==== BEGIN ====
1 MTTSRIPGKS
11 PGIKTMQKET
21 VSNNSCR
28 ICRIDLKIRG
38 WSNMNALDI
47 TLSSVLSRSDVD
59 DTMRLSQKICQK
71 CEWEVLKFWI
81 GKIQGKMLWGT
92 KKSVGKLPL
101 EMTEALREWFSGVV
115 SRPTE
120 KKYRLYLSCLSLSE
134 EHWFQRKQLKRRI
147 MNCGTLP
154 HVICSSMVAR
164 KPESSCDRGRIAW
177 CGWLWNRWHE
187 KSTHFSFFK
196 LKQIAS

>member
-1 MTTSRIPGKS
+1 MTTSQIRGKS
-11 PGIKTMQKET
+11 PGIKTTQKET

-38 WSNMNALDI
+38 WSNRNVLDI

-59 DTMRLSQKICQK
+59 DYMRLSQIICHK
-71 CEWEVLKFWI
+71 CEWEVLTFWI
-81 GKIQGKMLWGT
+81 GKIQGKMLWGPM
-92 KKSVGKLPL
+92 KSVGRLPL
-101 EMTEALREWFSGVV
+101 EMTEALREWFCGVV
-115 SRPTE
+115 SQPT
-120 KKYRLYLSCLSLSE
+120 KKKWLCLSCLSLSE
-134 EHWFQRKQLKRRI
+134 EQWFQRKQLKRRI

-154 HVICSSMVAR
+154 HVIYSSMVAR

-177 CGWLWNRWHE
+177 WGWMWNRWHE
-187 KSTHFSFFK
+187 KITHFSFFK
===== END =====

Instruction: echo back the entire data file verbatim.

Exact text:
1 MTTSRIPGKS
11 PGIKTMQKET
21 VSNNSCR
28 ICRIDLKIRG
38 WSNMNALDI
47 TLSSVLSRSDVD
59 DTMRLSQKICQK
71 CEWEVLKFWI
81 GKIQGKMLWGT
92 KKSVGKLPL
101 EMTEALREWFSGVV
115 SRPTE
120 KKYRLYLSCLSLSE
134 EHWFQRKQLKRRI
147 MNCGTLP
154 HVICSSMVAR
164 KPESSCDRGRIAW
177 CGWLWNRWHE
187 KSTHFSFFK
196 LKQIAS

>member
-1 MTTSRIPGKS
+1 MTTSQIRGKS
-11 PGIKTMQKET
+11 PGIKTTQKET

-38 WSNMNALDI
+38 WSNRNVLDI

-59 DTMRLSQKICQK
+59 DYMRLSQIICHK
-71 CEWEVLKFWI
+71 CEWEVLTFWI
-81 GKIQGKMLWGT
+81 GKIQGKMLWGPM
-92 KKSVGKLPL
+92 KSVGRLPL
-101 EMTEALREWFSGVV
+101 EMTEALREWFCGVV
-115 SRPTE
+115 SQPT
-120 KKYRLYLSCLSLSE
+120 KKKWLCLSCLSLSE
-134 EHWFQRKQLKRRI
+134 EQWFQRKQLKRRI

-154 HVICSSMVAR
+154 HVIYSSMVAR

-177 CGWLWNRWHE
+177 WGWMWNRWHE
-187 KSTHFSFFK
+187 KITHFSFFK